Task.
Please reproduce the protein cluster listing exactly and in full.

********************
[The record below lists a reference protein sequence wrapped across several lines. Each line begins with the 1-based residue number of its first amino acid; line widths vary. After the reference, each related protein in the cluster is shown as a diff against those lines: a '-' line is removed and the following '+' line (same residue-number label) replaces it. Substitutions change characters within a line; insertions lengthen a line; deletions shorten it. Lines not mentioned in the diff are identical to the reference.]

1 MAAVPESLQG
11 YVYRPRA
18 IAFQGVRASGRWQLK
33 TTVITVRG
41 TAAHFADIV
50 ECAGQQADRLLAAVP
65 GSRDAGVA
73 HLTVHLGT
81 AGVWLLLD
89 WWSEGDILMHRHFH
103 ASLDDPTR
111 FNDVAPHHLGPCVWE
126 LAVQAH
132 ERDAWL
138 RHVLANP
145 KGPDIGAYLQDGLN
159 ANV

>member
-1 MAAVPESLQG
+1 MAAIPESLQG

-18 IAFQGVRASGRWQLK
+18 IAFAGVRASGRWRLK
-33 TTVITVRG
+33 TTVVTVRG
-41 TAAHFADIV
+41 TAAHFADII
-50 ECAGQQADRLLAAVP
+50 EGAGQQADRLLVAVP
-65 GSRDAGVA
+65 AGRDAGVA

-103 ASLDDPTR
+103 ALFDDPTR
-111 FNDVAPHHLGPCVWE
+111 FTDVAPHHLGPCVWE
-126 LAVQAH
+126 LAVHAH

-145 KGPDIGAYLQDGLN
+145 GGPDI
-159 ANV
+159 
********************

[The record below lists a reference protein sequence wrapped across several lines. Each line begins with the 1-based residue number of its first amino acid; line widths vary. After the reference, each related protein in the cluster is shown as a diff against those lines: a '-' line is removed and the following '+' line (same residue-number label) replaces it. Substitutions change characters within a line; insertions lengthen a line; deletions shorten it. Lines not mentioned in the diff are identical to the reference.]

1 MAAVPESLQG
11 YVYRPRA
18 IAFQGVRASGRWQLK
33 TTVITVRG
41 TAAHFADIV
50 ECAGQQADRLLAAVP
65 GSRDAGVA
73 HLTVHLGT
81 AGVWLLLD
89 WWSEGDILMHRHFH
103 ASLDDPTR
111 FNDVAPHHLGPCVWE
126 LAVQAH
132 ERDAWL
138 RHVLANP
145 KGPDIGAYLQDGLN
159 ANV

>member
-1 MAAVPESLQG
+1 MAAIPESLQG

-18 IAFQGVRASGRWQLK
+18 IAFAGVRASGRWRLK
-33 TTVITVRG
+33 TTVVTVRG
-41 TAAHFADIV
+41 TAAHFADII
-50 ECAGQQADRLLAAVP
+50 EGAGQQADRLLVAVP
-65 GSRDAGVA
+65 AGRDAGVA

-103 ASLDDPTR
+103 ALFDDPTR
-111 FNDVAPHHLGPCVWE
+111 FTDVAPHHLGPCVWE
-126 LAVQAH
+126 LAVHAH

-145 KGPDIGAYLQDGLN
+145 GGPDI
-159 ANV
+159 